Max began his career when he was sixteen years old on Hospital Radio Swindon with his own weekly entertainment programme. He freelanced as a reporter for ‘Rave’ on BBC Radio Wales at Cardiff University and BBC Radio Five hosted by Rob Brydon. At graduate journalism school, he did a work placement at BBC Wiltshire Sound in Swindon and stayed on for two years.
Max transferred to the BBC World Service as a business presenter-reporter and worked on its flagship Newshour programme in 1997. Max made his name covering the Asian Financial Crisis and, started hosting World Business Report (BBC World Service) at the age of 24. Max went on attachment to BBC TV Business Programmes in 2000 and stayed on.
Max reported for Business Breakfast, BBC World and Working Lunch before taking on a full-time position on BBC Breakfast. He had an exclusive on internet banking security which forced Abbey National (now Santander) to temporarily close down its online service, Cahoot. He also presented the business news and Breakfast Briefing alongside Moira Stuart.
Max Foster Interview
Max sharing his experience as a royal correspondent.
When did you become a royal correspondent and what sustains your interest on this beat?
I was blown away at the international reaction to the wedding of Prince William and Kate Middleton and wanted to find out more. I have travelled widely with the family since and learned that each country has their own interest in them. They are a truly global brand and by working with them I have gained access to people and places I wouldn’t easily reach. This is my first visit to Nigeria for example. New members of the family keep arriving that keep the public interest up too.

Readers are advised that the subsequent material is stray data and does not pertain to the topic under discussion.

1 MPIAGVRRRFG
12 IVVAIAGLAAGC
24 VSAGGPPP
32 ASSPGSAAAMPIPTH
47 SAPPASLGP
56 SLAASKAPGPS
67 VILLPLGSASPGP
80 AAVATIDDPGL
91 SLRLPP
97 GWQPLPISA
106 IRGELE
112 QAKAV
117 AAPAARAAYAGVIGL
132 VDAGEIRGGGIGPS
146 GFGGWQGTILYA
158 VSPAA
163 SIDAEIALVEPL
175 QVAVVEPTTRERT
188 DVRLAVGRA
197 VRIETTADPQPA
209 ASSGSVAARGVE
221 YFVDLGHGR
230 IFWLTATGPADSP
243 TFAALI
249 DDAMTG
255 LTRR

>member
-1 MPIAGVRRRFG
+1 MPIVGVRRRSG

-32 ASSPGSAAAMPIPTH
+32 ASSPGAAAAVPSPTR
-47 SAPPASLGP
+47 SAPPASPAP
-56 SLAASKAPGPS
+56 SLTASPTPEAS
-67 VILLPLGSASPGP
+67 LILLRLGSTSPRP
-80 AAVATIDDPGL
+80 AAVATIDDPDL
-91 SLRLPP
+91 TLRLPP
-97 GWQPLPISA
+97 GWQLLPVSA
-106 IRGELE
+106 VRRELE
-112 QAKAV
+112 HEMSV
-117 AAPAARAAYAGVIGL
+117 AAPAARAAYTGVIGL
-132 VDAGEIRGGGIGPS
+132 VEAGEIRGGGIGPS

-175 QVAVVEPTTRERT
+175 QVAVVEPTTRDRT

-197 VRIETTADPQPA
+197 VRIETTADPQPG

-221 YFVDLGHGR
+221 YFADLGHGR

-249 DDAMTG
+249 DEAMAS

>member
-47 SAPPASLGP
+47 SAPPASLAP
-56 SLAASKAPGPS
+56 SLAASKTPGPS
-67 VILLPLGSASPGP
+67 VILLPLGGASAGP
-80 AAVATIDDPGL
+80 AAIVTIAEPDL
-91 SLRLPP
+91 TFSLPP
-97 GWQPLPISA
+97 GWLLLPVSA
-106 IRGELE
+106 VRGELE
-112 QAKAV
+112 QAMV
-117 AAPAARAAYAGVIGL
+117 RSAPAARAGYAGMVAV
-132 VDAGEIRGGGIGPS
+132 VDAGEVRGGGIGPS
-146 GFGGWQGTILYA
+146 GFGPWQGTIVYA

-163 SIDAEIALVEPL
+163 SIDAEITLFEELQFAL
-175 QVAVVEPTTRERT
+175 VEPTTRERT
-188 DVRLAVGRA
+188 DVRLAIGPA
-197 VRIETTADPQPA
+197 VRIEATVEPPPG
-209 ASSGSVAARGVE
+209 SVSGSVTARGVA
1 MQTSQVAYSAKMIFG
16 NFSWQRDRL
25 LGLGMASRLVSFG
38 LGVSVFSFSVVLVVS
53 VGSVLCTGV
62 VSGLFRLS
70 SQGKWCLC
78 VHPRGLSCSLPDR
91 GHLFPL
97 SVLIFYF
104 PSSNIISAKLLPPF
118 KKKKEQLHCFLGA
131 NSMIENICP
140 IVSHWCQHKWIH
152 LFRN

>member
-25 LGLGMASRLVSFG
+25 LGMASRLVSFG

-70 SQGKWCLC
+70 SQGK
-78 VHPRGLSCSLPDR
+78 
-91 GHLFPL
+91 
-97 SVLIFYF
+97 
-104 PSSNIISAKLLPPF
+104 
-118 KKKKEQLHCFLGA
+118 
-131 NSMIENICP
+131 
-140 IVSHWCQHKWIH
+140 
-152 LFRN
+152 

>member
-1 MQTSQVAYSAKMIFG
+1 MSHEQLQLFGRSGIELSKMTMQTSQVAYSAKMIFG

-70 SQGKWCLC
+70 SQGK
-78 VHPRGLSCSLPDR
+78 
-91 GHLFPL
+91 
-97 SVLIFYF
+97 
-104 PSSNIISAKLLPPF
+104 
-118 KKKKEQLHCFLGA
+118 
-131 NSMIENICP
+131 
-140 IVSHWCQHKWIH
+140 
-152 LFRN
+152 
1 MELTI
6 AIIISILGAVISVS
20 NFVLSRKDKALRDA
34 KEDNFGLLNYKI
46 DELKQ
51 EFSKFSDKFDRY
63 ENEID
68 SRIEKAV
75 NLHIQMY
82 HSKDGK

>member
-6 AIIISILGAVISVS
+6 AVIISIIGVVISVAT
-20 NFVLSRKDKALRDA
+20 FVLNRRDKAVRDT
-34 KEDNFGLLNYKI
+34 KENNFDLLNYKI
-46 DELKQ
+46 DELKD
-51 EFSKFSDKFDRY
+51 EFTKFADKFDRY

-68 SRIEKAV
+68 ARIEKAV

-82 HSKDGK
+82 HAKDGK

So far in your career you have interviewed a lot of people, royalty, celebrities and non-celebrities alike, which of these interviews would you say defined your career and who was it?
I most remember my interviews with Steve Jobs, Donald Trump and Prince William because they happened at key moments in their careers. Steve Jobs had just launched the iPhone, Donald Trump had launched his presidential campaign and Prince William has just had his first child and heir. Big interviews are about timing as much as anything else.
What do you consider the significance of Prince Charles’ visit to Africa, especially Nigeria at this time?
He is preparing to step up as Head of the Commonwealth so it’s important that he strengthens ties between the members. Why do you think he chose this time for these visits? He had been planning to come for some time and the timings worked out now. There are a huge amount of people involved in royal tours and all their diaries need to be matched. I know he wished he could have come back sooner.